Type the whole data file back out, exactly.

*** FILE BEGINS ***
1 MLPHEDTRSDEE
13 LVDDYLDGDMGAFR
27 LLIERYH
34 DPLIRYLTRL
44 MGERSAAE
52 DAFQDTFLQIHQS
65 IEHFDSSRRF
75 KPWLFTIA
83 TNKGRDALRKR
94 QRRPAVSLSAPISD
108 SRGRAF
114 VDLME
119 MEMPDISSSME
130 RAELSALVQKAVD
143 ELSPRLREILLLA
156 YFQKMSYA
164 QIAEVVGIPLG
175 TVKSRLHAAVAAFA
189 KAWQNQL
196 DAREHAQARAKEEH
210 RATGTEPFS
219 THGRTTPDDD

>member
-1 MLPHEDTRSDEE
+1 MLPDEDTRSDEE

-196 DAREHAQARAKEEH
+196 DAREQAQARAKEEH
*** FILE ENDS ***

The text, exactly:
1 MLPHEDTRSDEE
13 LVDDYLDGDMGAFR
27 LLIERYH
34 DPLIRYLTRL
44 MGERSAAE
52 DAFQDTFLQIHQS
65 IEHFDSSRRF
75 KPWLFTIA
83 TNKGRDALRKR
94 QRRPAVSLSAPISD
108 SRGRAF
114 VDLME
119 MEMPDISSSME
130 RAELSALVQKAVD
143 ELSPRLREILLLA
156 YFQKMSYA
164 QIAEVVGIPLG
175 TVKSRLHAAVAAFA
189 KAWQNQL
196 DAREHAQARAKEEH
210 RATGTEPFS
219 THGRTTPDDD

>member
-1 MLPHEDTRSDEE
+1 MLPDEDTRSDEE

-196 DAREHAQARAKEEH
+196 DAREQAQARAKEEH